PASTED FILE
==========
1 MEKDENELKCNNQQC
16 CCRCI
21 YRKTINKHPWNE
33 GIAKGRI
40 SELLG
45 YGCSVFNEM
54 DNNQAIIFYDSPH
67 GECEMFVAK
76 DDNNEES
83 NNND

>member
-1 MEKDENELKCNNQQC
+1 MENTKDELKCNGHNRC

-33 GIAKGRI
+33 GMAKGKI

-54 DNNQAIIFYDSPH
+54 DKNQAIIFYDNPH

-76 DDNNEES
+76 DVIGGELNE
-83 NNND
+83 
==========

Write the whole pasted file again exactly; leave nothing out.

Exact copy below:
1 MEKDENELKCNNQQC
16 CCRCI
21 YRKTINKHPWNE
33 GIAKGRI
40 SELLG
45 YGCSVFNEM
54 DNNQAIIFYDSPH
67 GECEMFVAK
76 DDNNEES
83 NNND

>member
-1 MEKDENELKCNNQQC
+1 MENTKDELKCNGHNRC

-33 GIAKGRI
+33 GMAKGKI

-54 DNNQAIIFYDSPH
+54 DKNQAIIFYDNPH

-76 DDNNEES
+76 DVIGGELNE
-83 NNND
+83 